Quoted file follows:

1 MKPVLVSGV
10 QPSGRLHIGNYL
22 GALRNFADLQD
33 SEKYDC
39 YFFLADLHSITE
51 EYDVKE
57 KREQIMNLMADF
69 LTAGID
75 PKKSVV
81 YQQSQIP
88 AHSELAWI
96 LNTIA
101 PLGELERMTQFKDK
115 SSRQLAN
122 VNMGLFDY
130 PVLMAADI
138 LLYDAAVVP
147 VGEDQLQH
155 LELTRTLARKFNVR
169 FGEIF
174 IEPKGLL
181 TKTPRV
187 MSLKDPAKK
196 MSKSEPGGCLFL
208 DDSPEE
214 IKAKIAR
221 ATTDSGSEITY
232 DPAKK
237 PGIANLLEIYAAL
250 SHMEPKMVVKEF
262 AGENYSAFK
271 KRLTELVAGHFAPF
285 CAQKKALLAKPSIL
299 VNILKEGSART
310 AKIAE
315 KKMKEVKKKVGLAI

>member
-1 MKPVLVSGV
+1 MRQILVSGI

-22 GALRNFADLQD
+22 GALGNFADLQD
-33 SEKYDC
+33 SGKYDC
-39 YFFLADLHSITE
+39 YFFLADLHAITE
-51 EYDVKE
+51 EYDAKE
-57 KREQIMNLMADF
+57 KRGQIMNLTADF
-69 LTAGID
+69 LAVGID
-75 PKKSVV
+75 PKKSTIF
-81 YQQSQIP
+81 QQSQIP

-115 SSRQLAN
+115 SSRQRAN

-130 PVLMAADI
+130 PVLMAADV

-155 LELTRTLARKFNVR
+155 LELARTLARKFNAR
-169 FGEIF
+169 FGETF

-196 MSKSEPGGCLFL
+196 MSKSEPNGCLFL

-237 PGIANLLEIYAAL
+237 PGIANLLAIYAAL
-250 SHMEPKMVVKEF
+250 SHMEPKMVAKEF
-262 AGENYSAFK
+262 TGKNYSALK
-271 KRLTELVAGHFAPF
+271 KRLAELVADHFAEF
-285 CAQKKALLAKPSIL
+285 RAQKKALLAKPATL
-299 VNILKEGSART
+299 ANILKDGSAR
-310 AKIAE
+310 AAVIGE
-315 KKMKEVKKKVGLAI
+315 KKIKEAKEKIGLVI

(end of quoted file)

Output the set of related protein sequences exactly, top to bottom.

1 MKPVLVSGV
10 QPSGRLHIGNYL
22 GALRNFADLQD
33 SEKYDC
39 YFFLADLHSITE
51 EYDVKE
57 KREQIMNLMADF
69 LTAGID
75 PKKSVV
81 YQQSQIP
88 AHSELAWI
96 LNTIA
101 PLGELERMTQFKDK
115 SSRQLAN
122 VNMGLFDY
130 PVLMAADI
138 LLYDAAVVP
147 VGEDQLQH
155 LELTRTLARKFNVR
169 FGEIF
174 IEPKGLL
181 TKTPRV
187 MSLKDPAKK
196 MSKSEPGGCLFL
208 DDSPEE
214 IKAKIAR
221 ATTDSGSEITY
232 DPAKK
237 PGIANLLEIYAAL
250 SHMEPKMVVKEF
262 AGENYSAFK
271 KRLTELVAGHFAPF
285 CAQKKALLAKPSIL
299 VNILKEGSART
310 AKIAE
315 KKMKEVKKKVGLAI

>member
-1 MKPVLVSGV
+1 MRQILVSGI

-22 GALRNFADLQD
+22 GALGNFADLQD
-33 SEKYDC
+33 SGKYDC
-39 YFFLADLHSITE
+39 YFFLADLHAITE
-51 EYDVKE
+51 EYDAKE
-57 KREQIMNLMADF
+57 KRGQIMNLTADF
-69 LTAGID
+69 LAVGID
-75 PKKSVV
+75 PKKSTIF
-81 YQQSQIP
+81 QQSQIP

-115 SSRQLAN
+115 SSRQRAN

-130 PVLMAADI
+130 PVLMAADV

-155 LELTRTLARKFNVR
+155 LELARTLARKFNAR
-169 FGEIF
+169 FGETF

-196 MSKSEPGGCLFL
+196 MSKSEPNGCLFL

-237 PGIANLLEIYAAL
+237 PGIANLLAIYAAL
-250 SHMEPKMVVKEF
+250 SHMEPKMVAKEF
-262 AGENYSAFK
+262 TGKNYSALK
-271 KRLTELVAGHFAPF
+271 KRLAELVADHFAEF
-285 CAQKKALLAKPSIL
+285 RAQKKALLAKPATL
-299 VNILKEGSART
+299 ANILKDGSAR
-310 AKIAE
+310 AAVIGE
-315 KKMKEVKKKVGLAI
+315 KKIKEAKEKIGLVI